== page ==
Burghley’s speech might have helped to defeat the legislation. The Bill was also refused a second reading. A subsequent proposal requiring foreigners’ children to pay a special tax never saw the light of day.

It should be noted that none of the Huguenot groups asked for a handout, only the opportunity to work for a living. The better off took care of their poorer brethren.

Burghley died in 1598, at which point shopkeepers’ rancour again surfaced. In 1599, the Lord Mayor of London forbade foreign retail shops. Queen Elizabeth, Archbishop Whitgift and prominent advisers advised him to drop the restrictions. In 1601, Lord Buckhurst, the Lord High Treasurer, asked Attorney-General Coke to drop all legal cases against foreign shopkeepers.

Queen Elizabeth died on March 24, 1603. Archbishop Abbot said:

Queen Elizabeth, who, having at her coming to the crown, promised to maintain the truth of God and to deface superstition, with this beginning with uniformity continued, yielding her land, as a sanctuary to all the world groaning for liberty of their religion, flourishing in wealth, honour, estimation every way.

Her successor, King James, wrote letters in French to the French Church in England and to the Dutch Refugee Church promising that he would continue his predecessor’s policy of sanctuary to persecuted Protestants. He acknowledged their contributions to English society, particularly in the manufacture of goods and in political science.

Nevertheless, by 1605, the London Companies (guilds) of weavers, cutlers, goldsmiths and others were up in arms, accusing Huguenots of undercutting them. They appealed to James’s advisers for new laws protecting them from ‘alien industry’. In 1606, a law was passed requiring ‘double custom’ to be paid on baize. The same tax was payable on other exported cloth.

In 1615, the Weavers Company made the following accusation:

the strangers employed more workmen than were allowed by statute, and then concealed them when search was made that they lived more cheaply and therefore sold more cheaply than the English that they imported silk lace contrary to law.

In 1621, the Weavers Company issued another complaint:

Their chiefest cause of entertainment here of late was in charity to shroud them from persecution for religion; and, being here, their necessity became the mother of their ingenuity in devising many trades, before to us unknown.

The result was a law requiring Huguenot businesses to employ English apprentices and servants to learn these unknown trades (emphases mine):

the neglect whereof giveth them advantage to keep their mysteries to themselves, which hath made them bold of late to devise engines for working of tape, lace, ribbon, and such, wherein one man doth more among them than seven Englishmen can do ; so as their cheap sale of those commodities beggareth all our English artificers of that trade and enricheth them. Since the making of the last statute they are thought to be increased ten for one, so as no tenement is left to an English artificer to inhabit in divers parts of the city and suburbs, but they take them over their heads at a great rate. So their numbers causeth the enhancing of the price of victuals and house rents, and much furthereth the late disorderly new buildings which is so burdonous to the subject that His Majesty hath not any work to perform for the good of his commons (especially in cities and towns) than by the taking of the benefit of the law upon them, a thing which is done against his own subjects by common informers. But their daily flocking hither without such remedy is like to grow scarce tolerable.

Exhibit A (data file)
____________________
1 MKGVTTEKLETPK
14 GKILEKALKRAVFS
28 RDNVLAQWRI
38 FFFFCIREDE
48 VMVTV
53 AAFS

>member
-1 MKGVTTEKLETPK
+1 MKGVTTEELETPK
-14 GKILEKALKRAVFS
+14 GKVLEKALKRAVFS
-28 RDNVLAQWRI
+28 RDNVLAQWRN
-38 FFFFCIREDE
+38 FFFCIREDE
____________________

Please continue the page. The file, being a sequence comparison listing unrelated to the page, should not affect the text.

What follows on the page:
To address these accusations, London censuses were taken in 1618 and 1621. The government considered that the London Companies’ had exaggerated their accusations. The government’s conclusion aligned with English public opinion. People were happy with the Huguenots’ presence and their contributions to society.

I find interesting the arguments that the Weavers Company advanced about immigration, industry and housing in London. The general view today is that Huguenots were absorbed into English society without a problem. Whilst that might have been true generally, London — and no doubt other centres of industry — probably had the usual problems with an influx of foreigners.

What was the truth? Quite possibly somewhere between what both the government and the London Companies asserted. At least there was no question of public assistance in those days.

Tomorrow: Huguenots under Charles I

Yesterday’s post retraced the history of France’s Protestants, the Huguenots.